Important note: You have to be right. If implemented poorly, resource hints might trigger unnecessary work and network traffic (i.e., have a negative effect on the loading time). Resource hints can make a lot of sense in situations when user’s journeys are basically guaranteed (e.g., slideshows, multi-page lead flows).
HTTP/2 is an updated version of the HTTP protocol officially standardized in 2015. The basis of HTTP/2 was derived from SDPY, a protocol designed for low-latency transport (improving page speed) of content over the World Wide Web by Google. The core differences between HTTP/1.x and HTTP/2 include:
- Move to binary (think: computers can parse zeros and ones faster than text-based coding)
- Multiplexing (think: multiple requests and response on the same connection)
- Header compression with HPACK (think: address and basic information (source and destination address, the protocol, the packet length, etc.) is consolidated)
- Ability to push responses to client’s cache (think: eliminating unnecessary client requests (i.e., the server is sending resources that it assumes the client will subsequently request))
- Examples: https://http2.golang.org/gophertiles
- Implement Http/2 (and SSL) for Free
Minifying files includes removing comments, unnecessary spacing, shortening and consolidating names to create a consolidated source code without changing any functionality.
|Unminified (human version)|
|Minified (computer version)|
Step 5: Identify any additional opportunities to ameliorate pain points without detracting from the UX
These initiatives take longer and may require more development work; however, they also offer the potential of higher returns.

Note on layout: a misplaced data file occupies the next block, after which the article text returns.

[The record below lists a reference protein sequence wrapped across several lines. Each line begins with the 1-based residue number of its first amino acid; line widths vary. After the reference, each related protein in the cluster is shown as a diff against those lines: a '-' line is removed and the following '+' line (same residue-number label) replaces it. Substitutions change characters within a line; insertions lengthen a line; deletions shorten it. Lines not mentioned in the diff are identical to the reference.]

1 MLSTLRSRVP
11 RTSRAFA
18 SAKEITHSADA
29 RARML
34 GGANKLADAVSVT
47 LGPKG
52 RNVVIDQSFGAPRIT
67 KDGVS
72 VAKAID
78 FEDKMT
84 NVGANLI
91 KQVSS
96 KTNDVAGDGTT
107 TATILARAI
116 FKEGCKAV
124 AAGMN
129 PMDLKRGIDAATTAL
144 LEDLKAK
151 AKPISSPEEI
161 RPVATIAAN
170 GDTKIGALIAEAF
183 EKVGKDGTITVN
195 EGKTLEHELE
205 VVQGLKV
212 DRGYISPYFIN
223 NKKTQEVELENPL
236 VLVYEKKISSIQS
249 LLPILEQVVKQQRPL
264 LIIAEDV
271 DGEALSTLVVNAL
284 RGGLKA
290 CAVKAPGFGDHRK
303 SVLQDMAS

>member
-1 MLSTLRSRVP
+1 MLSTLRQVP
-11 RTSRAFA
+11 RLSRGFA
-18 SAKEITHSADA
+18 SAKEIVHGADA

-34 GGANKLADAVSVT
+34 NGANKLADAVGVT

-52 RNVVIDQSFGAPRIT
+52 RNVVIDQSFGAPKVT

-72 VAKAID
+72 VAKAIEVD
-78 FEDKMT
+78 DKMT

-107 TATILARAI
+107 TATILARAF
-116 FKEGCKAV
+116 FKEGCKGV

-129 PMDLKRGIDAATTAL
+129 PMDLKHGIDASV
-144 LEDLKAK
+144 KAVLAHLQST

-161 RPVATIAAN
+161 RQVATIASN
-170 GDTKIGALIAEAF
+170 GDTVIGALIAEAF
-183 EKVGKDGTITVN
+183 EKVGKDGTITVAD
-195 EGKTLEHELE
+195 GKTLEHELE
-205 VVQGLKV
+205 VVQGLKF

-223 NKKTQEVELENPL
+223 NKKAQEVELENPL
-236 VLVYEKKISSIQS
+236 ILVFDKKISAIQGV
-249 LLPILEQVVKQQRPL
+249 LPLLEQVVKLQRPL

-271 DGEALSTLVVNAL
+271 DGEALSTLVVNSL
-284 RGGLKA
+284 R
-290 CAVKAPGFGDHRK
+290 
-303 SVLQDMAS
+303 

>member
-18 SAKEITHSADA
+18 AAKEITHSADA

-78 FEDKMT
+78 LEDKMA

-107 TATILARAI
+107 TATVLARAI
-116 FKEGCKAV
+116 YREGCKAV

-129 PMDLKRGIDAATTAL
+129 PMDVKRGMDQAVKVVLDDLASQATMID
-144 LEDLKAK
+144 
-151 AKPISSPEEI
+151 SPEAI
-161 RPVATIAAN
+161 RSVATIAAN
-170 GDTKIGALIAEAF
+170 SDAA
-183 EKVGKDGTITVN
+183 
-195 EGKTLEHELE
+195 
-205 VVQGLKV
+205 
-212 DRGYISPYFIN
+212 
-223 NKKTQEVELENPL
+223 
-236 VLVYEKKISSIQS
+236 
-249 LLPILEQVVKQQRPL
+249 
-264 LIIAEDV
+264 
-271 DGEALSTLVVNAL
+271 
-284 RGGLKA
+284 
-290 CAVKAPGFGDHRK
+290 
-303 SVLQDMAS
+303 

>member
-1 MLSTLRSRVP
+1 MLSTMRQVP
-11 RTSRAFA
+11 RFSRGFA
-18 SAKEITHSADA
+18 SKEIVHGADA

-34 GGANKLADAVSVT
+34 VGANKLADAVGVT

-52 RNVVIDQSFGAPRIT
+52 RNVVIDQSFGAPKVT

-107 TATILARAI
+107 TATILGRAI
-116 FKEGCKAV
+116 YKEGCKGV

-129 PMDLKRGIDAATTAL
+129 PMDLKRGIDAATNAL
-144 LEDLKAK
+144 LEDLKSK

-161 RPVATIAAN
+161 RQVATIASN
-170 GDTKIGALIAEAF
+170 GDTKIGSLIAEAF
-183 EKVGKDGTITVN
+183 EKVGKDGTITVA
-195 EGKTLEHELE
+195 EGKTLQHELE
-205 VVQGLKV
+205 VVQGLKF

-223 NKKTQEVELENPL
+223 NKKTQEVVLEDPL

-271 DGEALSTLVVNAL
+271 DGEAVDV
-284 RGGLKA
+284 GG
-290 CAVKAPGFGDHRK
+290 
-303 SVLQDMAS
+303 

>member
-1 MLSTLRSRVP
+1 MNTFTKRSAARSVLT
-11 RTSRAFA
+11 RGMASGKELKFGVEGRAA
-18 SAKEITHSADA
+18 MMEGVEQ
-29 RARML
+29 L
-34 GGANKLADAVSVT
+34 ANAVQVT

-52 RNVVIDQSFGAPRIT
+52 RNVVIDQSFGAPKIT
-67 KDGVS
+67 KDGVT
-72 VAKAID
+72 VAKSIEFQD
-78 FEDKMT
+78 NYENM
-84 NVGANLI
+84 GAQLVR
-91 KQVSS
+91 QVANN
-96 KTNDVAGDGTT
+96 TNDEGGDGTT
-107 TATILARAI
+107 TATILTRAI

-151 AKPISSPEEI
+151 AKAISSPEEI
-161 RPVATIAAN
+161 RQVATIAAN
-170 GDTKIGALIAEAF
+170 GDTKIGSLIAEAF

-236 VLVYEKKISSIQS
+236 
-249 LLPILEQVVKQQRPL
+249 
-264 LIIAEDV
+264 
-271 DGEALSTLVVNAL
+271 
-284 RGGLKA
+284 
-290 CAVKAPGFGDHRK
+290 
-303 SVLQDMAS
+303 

Reprioritizing, consolidating, and refactoring code
Buy your development team some coffee, 5-hour ENERGY®, and make sure it’s not D&D night.
Google’s critical rendering path pushes the concept of minimizing perceived latency. This means getting the content as fast to the user as possible.
- Defer all scripts within the HTML (i.e., put it lower in the HTML document) that are not important to load content above the fold.
Consider conditionally serving code
Conditionally serving code based on browser support is a progressive notion (e.g., WebP (progressive JPEG image use), Brotli compression, etc.). It allows an optimized experience for more advanced browsers, while maintaining universal support.
Step 6: Consider modern technologies (including: PWAs and AMP)
Consider implementing a Progressive Web App (PWA)
Progressive Web Apps use mobile web browser capabilities to deliver a responsive, HTTPS secured, seamlessly quick, and app-like user experience (without having to download the app in the app store). Perhaps the most vital aspect of Progressive Web Apps are the caching mechanisms, which allow local devices to store experiences, allowing them to reduce latency offline or on lo-fi networks.
Caveat Side Note – Having a PWA means being prompted to add another app on the home screen (currently only Android users, though Apple is actively focusing on providing PWA support). Recognize that the regular user will likely not understand the difference between the native app and PWA. If a brand has a strong native app, they must understand how their customers respond to having the native app and PWA before developing the PWA.